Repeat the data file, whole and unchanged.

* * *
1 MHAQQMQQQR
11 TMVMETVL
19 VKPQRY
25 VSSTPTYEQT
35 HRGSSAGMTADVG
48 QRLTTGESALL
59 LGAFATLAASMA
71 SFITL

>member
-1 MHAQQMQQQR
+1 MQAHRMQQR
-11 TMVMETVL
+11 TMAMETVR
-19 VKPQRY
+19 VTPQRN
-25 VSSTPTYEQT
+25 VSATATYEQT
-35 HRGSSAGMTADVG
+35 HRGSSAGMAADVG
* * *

1 MHAQQMQQQR
11 TMVMETVL
19 VKPQRY
25 VSSTPTYEQT
35 HRGSSAGMTADVG
48 QRLTTGESALL
59 LGAFATLAASMA
71 SFITL

>member
-1 MHAQQMQQQR
+1 MQAHRMQQR
-11 TMVMETVL
+11 TMAMETVR
-19 VKPQRY
+19 VTPQRN
-25 VSSTPTYEQT
+25 VSATATYEQT
-35 HRGSSAGMTADVG
+35 HRGSSAGMAADVG